Friends of the Children opened Friends – He Sapa in 2022, a site working directly with the Lakota Oyate [people] in Rapid City, South Dakota. The Friends of the Children model ensures that youth are supported from as early as age 4 through high school graduation—nearly half of the Topa [four stages of the Lakota Way of Life]. Friends of the Children is committed to grounding our work in Lakota culture using the extended kinship model through naming ceremonies, making of relatives, coming of age ceremonies, and healing camps. In addition to serving Indigenous children and families in Rapid City, Friends – He Sapa has gained the support of the Oglala Sioux Tribal Council to expand service to the Pine Ridge Indian Reservation.
Each child enrolled in the Friends – He Sapa program will be paired with a paid, professional mentor called a Friend. For 12+ years, from ages 4 to 6 to high school graduation, Friends work with their youth in schools, at home, and in the community for 3 to 4 hours each week to build skills like problem-solving, perseverance, and self-management. These skills empower youth to pursue and achieve their goals in school and in life. Simultaneously, leveraging our two-generation approach, Friends will empower parents and caregivers to build their own skills as parents, advocate for themselves and their children, and increase connectedness to community resources that improve family stability.
Friends of the Children - He Sapa
937 E. North St. STE 401
Rapid City, SD 57701
Meet Valeriah Big Eagle - Executive Director
Valeriah Big Eagle, Wakan Wocekiye Win (Sacred Prayer Woman), is an enrolled member of the Ihanktonwan Oyate and currently serves on the Title VI Indian Education Parent Advisory Committee and the Indigenous Education Task Force for Rapid City Area Schools. She received both her Baccalaureate in Sociology and her Master of Education from South Dakota State University. In addition, she received her Doctor of Education in Education Leadership from the University of South Dakota, specializing in Adult & Higher Education Administration. She understands the inequitable challenges that indigenous students face in education systems due to lack of cultural understanding and systemic racism, especially if they are in settings with little support for their cultural identity. She studied healing-informed practices in education that support Indigenous students and hopes to influence programming and public policy initiatives to culturally support indigenous students, resulting in an increase of indigenous graduates from high school, college, and beyond. Some of her accomplishments include being selected for Prairie Business Magazine’s “40 Under 40” Award, the F.O. Butler in Excellence for Community Service Award, and for serving as a 2020 Bush Fellow. She also participated in various leadership programs including: Leadership South Dakota, Native Nation Rebuilders, Rapid City Collective Impact Emerging Leaders, and Leadership Rapid City.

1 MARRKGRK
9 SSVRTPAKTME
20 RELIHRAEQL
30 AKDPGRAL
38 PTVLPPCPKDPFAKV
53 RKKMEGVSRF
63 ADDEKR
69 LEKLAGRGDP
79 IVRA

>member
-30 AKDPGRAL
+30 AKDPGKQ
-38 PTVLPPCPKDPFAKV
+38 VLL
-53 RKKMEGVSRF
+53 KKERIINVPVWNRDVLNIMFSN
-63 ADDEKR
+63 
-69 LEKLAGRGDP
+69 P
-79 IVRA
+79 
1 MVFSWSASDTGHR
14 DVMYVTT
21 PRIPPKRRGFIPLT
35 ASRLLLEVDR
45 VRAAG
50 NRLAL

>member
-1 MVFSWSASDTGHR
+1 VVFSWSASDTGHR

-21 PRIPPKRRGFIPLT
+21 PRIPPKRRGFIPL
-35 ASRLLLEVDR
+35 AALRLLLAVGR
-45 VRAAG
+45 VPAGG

Meet Tasha Fridia - National Director of Tribal Programs
Tasha R. Fridia (Pejuta Cangleska Win – Sacred Medicine Circle Woman), is an enrolled member of the Wichita and Affiliated Tribes and is Kiowa, Caddo, and Hunka Oglala Lakota. She is a lifelong resident of the ancestral homelands of her Kitikitish people and has a deep connection to the land that is now known as Oklahoma. Ms. Fridia holds a Juris Doctorate with a certificate in American Indian Law from Oklahoma City University School of Law, a master’s degree in Human Resources Development from Webster University, and a bachelor’s degree from the University of Oklahoma.
Ms. Fridia has dedicated her career to serving youth through prevention and intervention using a cultural lens. Most recently, Tasha served as the Assistant Director of the Tribal Youth Resource Center where she collaborated with tribes across Indian Country to implement Tribal Youth Programs and Juvenile Healing to Wellness Courts. Ms. Fridia continues to work and volunteer with various entities whose focus range from education equity, to youth engagement, and tribal economic development. Her intent is to further affect positive change in all. Tasha views joining Friends of the Children in the role of National Director of Tribal Programs as an opportunity to broaden her impact on both children and families so they can reach their greatest potential.
Tasha is the legacy of many generations of activists and advocates dedicated to political, policy, and systems change. She interweaves her traditional Indigenous knowledge and western education throughout her work. Tasha strives to make her ancestors proud in everything she undertakes and is guided by the Indigenous value, “Children are sacred.” Her most important job and greatest legacy are her daughters, Isabella and Kennedy. Ms. Fridia serves as a mentor to many other young people and is dedicated to the strength and wellness of the future generations. With every opportunity and position Tasha seeks to find ways to share what she has learned for the betterment of her community and the world.
Tasha Fridia - National Director of Tribal Programs
Enrolled member of Wichita and Affiliated Tribes and is Kiowa, Caddo, and Hunka Oglala Lakota